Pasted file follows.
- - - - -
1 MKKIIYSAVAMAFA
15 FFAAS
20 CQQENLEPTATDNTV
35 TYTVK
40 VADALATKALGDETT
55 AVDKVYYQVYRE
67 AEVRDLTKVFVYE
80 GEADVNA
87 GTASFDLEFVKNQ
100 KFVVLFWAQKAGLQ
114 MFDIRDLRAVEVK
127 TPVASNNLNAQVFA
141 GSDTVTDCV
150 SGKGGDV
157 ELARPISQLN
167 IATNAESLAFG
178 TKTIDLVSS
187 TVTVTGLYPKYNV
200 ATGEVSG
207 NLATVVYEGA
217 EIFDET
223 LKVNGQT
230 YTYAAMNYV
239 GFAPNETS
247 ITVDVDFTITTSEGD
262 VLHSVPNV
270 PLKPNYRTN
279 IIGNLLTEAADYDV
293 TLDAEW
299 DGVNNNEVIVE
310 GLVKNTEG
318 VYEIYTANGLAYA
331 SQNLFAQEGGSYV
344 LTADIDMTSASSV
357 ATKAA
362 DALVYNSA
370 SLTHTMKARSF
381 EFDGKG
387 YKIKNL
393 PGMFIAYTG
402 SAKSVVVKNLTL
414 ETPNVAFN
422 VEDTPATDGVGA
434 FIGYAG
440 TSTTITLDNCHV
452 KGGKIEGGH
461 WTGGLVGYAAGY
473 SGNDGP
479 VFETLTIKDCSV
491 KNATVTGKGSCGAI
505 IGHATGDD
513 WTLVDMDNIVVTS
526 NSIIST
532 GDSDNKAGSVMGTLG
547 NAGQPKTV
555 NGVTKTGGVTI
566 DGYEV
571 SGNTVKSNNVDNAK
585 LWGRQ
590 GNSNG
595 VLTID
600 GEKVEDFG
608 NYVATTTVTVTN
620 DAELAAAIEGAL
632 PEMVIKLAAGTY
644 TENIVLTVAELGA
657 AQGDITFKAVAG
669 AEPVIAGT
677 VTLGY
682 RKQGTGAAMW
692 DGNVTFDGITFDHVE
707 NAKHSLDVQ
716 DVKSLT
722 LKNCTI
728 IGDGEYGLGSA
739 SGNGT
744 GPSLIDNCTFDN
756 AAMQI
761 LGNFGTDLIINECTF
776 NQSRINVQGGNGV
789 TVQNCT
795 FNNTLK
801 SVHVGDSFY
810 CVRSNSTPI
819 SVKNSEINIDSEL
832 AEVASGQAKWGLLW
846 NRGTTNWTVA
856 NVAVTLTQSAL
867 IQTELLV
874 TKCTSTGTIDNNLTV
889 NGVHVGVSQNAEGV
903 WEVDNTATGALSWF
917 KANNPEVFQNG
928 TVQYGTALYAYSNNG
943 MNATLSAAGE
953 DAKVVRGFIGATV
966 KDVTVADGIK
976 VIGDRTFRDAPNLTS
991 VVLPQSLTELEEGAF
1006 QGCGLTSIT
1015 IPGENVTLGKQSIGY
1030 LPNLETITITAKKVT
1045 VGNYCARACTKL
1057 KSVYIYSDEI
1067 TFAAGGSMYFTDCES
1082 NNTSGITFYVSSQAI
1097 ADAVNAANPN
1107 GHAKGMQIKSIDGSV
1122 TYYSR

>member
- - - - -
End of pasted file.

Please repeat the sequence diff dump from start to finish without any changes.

1 MKKIIYSAVAMAFA
15 FFAAS
20 CQQENLEPTATDNTV
35 TYTVK
40 VADALATKALGDETT
55 AVDKVYYQVYRE
67 AEVRDLTKVFVYE
80 GEADVNA
87 GTASFDLEFVKNQ
100 KFVVLFWAQKAGLQ
114 MFDIRDLRAVEVK
127 TPVASNNLNAQVFA
141 GSDTVTDCV
150 SGKGGDV
157 ELARPISQLN
167 IATNAESLAFG
178 TKTIDLVSS
187 TVTVTGLYPKYNV
200 ATGEVSG
207 NLATVVYEGA
217 EIFDET
223 LKVNGQT
230 YTYAAMNYV
239 GFAPNETS
247 ITVDVDFTITTSEGD
262 VLHSVPNV
270 PLKPNYRTN
279 IIGNLLTEAADYDV
293 TLDAEW
299 DGVNNNEVIVE
310 GLVKNTEG
318 VYEIYTANGLAYA
331 SQNLFAQEGGSYV
344 LTADIDMTSASSV
357 ATKAA
362 DALVYNSA
370 SLTHTMKARSF
381 EFDGKG
387 YKIKNL
393 PGMFIAYTG
402 SAKSVVVKNLTL
414 ETPNVAFN
422 VEDTPATDGVGA
434 FIGYAG
440 TSTTITLDNCHV
452 KGGKIEGGH
461 WTGGLVGYAAGY
473 SGNDGP
479 VFETLTIKDCSV
491 KNATVTGKGSCGAI
505 IGHATGDD
513 WTLVDMDNIVVTS
526 NSIIST
532 GDSDNKAGSVMGTLG
547 NAGQPKTV
555 NGVTKTGGVTI
566 DGYEV
571 SGNTVKSNNVDNAK
585 LWGRQ
590 GNSNG
595 VLTID
600 GEKVEDFG
608 NYVATTTVTVTN
620 DAELAAAIEGAL
632 PEMVIKLAAGTY
644 TENIVLTVAELGA
657 AQGDITFKAVAG
669 AEPVIAGT
677 VTLGY
682 RKQGTGAAMW
692 DGNVTFDGITFDHVE
707 NAKHSLDVQ
716 DVKSLT
722 LKNCTI
728 IGDGEYGLGSA
739 SGNGT
744 GPSLIDNCTFDN
756 AAMQI
761 LGNFGTDLIINECTF
776 NQSRINVQGGNGV
789 TVQNCT
795 FNNTLK
801 SVHVGDSFY
810 CVRSNSTPI
819 SVKNSEINIDSEL
832 AEVASGQAKWGLLW
846 NRGTTNWTVA
856 NVAVTLTQSAL
867 IQTELLV
874 TKCTSTGTIDNNLTV
889 NGVHVGVSQNAEGV
903 WEVDNTATGALSWF
917 KANNPEVFQNG
928 TVQYGTALYAYSNNG
943 MNATLSAAGE
953 DAKVVRGFIGATV
966 KDVTVADGIK
976 VIGDRTFRDAPNLTS
991 VVLPQSLTELEEGAF
1006 QGCGLTSIT
1015 IPGENVTLGKQSIGY
1030 LPNLETITITAKKVT
1045 VGNYCARACTKL
1057 KSVYIYSDEI
1067 TFAAGGSMYFTDCES
1082 NNTSGITFYVSSQAI
1097 ADAVNAANPN
1107 GHAKGMQIKSIDGSV
1122 TYYSR

>member